|Restrictive cardiomyopathy (a.k.a. Obliterative cardiomyopathy)|
|Classification and external resources|
Restrictive cardiomyopathy (RCM) (a.k.a. Obliterative cardiomyopathy, once known as "constrictive cardiomyopathy") is a form of cardiomyopathy in which the walls are rigid, and the heart is restricted from stretching and filling with blood properly.
Rhythmicity and contractility of the heart may be normal, but the stiff walls of the heart chambers (atria and ventricles) keep them from adequately filling, reducing preload and end-diastolic volume.
Thus, blood flow is reduced, and blood volume that would normally enter the heart is backed up in the circulatory system. In time, restrictive cardiomyopathy patients develop diastolic dysfunction and eventually heart failure.
Untreated hearts with RCM often develop the following characteristics: Biatrial enlargement, thickened LV walls (with normal chamber size), thickened RV free wall (with normal chamber size), elevated right atrial pressure (>12mmHg), moderate pulmonary hypertension, normal systolic function, poor diastolic function, typically Grade III - IV Diastolic heart failure.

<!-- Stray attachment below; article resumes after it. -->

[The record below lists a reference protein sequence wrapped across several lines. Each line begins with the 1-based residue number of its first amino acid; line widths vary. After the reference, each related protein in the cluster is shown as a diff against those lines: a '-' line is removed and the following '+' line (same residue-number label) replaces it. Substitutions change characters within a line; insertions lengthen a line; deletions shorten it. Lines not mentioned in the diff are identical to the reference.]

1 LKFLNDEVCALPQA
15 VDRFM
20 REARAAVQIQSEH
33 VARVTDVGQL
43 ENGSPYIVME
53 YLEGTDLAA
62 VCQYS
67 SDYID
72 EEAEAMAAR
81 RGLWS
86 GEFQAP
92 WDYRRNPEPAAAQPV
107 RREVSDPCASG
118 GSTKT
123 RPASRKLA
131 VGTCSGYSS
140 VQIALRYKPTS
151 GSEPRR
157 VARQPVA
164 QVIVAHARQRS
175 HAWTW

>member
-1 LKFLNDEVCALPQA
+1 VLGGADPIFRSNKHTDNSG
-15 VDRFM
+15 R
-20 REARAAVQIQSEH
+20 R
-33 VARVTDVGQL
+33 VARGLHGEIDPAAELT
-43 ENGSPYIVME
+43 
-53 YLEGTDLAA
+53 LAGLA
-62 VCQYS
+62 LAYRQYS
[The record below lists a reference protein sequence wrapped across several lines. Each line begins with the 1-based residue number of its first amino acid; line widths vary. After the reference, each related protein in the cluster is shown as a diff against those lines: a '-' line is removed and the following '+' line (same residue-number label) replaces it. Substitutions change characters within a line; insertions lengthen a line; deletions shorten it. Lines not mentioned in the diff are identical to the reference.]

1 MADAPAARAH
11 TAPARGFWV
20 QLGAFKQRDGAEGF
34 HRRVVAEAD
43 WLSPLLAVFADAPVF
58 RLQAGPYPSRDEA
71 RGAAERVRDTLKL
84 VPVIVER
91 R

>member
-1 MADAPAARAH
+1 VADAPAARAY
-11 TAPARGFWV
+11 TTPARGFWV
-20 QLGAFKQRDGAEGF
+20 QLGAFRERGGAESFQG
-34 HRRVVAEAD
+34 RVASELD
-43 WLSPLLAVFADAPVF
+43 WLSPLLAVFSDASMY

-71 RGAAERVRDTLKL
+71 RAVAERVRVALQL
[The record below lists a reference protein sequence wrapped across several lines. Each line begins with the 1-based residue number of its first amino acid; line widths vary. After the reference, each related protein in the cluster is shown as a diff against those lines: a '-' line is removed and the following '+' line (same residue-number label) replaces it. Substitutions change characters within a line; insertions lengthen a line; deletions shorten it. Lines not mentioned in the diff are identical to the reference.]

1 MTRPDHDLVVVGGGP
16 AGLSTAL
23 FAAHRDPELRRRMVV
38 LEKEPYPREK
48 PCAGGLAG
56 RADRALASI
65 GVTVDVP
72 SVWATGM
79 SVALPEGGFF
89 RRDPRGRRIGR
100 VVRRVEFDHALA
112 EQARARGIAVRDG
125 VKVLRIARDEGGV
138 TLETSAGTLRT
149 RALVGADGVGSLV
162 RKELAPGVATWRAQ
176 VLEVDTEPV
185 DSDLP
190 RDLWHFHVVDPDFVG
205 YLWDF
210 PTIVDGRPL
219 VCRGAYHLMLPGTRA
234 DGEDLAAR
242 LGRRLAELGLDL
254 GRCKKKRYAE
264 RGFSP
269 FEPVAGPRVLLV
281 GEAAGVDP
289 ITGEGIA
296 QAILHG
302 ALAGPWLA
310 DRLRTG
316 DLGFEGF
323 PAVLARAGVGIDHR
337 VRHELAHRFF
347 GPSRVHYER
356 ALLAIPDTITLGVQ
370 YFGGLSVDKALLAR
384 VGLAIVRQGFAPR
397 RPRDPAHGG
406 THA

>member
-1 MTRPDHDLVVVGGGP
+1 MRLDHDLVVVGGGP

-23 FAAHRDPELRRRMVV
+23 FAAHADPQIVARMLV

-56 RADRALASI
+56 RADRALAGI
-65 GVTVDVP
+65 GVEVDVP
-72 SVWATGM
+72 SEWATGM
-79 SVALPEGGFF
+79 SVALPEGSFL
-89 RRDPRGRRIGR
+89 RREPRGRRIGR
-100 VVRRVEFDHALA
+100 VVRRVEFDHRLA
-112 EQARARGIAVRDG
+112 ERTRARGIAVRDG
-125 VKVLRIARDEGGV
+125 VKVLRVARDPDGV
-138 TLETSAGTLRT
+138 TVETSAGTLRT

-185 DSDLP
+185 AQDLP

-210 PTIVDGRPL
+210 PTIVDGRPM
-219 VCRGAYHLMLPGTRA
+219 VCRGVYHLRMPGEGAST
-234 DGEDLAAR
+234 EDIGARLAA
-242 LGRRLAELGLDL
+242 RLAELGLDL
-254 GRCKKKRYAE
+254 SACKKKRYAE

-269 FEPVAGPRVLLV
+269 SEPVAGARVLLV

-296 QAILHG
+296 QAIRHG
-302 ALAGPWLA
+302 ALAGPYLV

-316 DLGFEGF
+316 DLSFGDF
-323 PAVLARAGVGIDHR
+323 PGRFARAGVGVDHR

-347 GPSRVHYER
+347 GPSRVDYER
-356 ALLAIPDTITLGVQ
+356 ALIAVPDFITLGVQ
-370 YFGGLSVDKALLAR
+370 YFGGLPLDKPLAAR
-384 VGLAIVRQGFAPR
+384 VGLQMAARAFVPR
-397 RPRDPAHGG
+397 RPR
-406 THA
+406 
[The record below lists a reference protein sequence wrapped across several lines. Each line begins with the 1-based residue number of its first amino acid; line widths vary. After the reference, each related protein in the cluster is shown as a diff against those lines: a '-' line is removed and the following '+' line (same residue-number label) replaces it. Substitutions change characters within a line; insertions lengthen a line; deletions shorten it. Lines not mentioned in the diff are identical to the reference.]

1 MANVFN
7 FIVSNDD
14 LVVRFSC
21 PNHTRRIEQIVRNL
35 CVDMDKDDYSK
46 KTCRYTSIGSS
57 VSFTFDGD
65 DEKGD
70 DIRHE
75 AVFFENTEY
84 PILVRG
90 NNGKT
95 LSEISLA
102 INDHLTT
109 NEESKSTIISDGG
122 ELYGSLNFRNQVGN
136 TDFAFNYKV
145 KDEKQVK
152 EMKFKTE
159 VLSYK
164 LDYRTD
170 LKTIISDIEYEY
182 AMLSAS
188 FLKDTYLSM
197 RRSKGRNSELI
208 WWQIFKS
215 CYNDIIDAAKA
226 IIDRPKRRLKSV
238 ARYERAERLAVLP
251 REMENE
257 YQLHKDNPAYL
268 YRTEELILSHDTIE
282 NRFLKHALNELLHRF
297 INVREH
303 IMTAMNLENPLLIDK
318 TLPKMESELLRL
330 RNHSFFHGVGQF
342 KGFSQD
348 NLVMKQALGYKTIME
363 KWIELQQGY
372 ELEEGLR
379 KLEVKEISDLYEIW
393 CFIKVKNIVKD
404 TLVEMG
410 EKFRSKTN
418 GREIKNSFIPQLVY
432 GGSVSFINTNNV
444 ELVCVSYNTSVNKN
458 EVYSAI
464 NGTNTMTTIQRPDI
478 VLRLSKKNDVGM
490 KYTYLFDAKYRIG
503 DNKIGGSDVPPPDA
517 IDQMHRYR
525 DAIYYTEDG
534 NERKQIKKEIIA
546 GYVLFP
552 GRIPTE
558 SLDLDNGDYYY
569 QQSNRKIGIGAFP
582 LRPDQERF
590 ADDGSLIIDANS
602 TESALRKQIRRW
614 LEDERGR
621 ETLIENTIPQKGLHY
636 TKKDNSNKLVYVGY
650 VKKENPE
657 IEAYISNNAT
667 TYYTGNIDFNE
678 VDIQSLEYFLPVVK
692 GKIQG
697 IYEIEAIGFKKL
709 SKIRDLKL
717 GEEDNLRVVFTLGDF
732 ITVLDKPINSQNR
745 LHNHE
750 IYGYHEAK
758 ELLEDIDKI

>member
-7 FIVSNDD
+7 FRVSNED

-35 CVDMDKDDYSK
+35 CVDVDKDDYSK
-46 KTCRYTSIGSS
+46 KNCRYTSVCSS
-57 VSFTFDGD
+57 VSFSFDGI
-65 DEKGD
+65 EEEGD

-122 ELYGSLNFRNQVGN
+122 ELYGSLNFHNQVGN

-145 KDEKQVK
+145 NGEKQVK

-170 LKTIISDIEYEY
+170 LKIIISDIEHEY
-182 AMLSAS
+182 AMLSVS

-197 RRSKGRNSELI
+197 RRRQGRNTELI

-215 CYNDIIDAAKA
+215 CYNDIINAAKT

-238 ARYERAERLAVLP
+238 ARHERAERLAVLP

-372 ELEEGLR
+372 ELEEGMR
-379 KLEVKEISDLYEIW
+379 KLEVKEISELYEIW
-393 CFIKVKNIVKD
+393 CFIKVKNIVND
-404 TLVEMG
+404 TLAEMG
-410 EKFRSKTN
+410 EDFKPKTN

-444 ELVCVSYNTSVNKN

It is possible to divide the causes into primary and secondary.
Other causes include scleroderma, Churg-Strauss syndrome, cystinosis, lymphoma, Gaucher's disease, Fabry's disease, pseudoxanthoma elasticum, hypereosinophilic syndrome, carcinoid, Noonan's syndrome, reactive arthritis, and Werner's syndrome.
Therapy for restrictive cardiomyopathy is limited.
Heart failure resulting from restrictive cardiomyopathy will usually eventually have to be treated by cardiac transplantation.
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- "restrictive cardiomyopathy" at Dorland's Medical Dictionary
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- Stöllberger, C.; Finsterer, J. (2007). "Extracardiac medical and neuromuscular implications in restrictive cardiomyopathy". Clinical Cardiology 30 (8): 375–380. doi:10.1002/clc.20005. PMID 17680617.
- "Restrictive Cardiomyopathy: Cardiomyopathy: Merck Manual Home Health Handbook". Retrieved 2009-01-04.